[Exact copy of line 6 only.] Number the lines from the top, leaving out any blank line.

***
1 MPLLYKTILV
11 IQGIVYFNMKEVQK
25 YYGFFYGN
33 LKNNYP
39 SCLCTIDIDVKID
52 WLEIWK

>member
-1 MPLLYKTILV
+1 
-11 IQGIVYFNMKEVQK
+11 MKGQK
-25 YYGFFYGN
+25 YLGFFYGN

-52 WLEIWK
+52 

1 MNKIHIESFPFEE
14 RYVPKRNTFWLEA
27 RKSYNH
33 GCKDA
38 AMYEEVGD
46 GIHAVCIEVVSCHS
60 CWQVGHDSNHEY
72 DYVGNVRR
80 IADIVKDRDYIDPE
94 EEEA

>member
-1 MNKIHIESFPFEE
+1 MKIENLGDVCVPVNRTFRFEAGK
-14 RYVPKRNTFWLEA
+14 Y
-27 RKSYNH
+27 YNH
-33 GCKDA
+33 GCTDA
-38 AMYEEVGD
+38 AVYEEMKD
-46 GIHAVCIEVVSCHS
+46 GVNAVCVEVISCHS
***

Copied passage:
52 WLEIWK